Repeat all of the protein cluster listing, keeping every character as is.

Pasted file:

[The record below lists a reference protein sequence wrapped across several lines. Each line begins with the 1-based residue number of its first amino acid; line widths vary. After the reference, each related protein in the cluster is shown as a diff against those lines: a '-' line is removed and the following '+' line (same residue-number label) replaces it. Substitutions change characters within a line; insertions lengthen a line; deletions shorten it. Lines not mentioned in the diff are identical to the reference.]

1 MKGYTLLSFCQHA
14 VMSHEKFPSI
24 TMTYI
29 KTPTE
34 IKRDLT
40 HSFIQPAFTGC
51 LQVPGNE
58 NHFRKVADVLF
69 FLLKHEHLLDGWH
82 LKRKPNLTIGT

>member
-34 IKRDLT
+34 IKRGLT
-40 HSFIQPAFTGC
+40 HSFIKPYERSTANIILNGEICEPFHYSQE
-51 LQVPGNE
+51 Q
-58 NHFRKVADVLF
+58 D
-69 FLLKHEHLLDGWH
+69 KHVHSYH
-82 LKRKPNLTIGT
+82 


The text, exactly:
[The record below lists a reference protein sequence wrapped across several lines. Each line begins with the 1-based residue number of its first amino acid; line widths vary. After the reference, each related protein in the cluster is shown as a diff against those lines: a '-' line is removed and the following '+' line (same residue-number label) replaces it. Substitutions change characters within a line; insertions lengthen a line; deletions shorten it. Lines not mentioned in the diff are identical to the reference.]

1 MKGYTLLSFCQHA
14 VMSHEKFPSI
24 TMTYI
29 KTPTE
34 IKRDLT
40 HSFIQPAFTGC
51 LQVPGNE
58 NHFRKVADVLF
69 FLLKHEHLLDGWH
82 LKRKPNLTIGT

>member
-34 IKRDLT
+34 IKRGLT
-40 HSFIQPAFTGC
+40 HSFIKPYERSTANIILNGEICEPFHYSQE
-51 LQVPGNE
+51 Q
-58 NHFRKVADVLF
+58 D
-69 FLLKHEHLLDGWH
+69 KHVHSYH
-82 LKRKPNLTIGT
+82 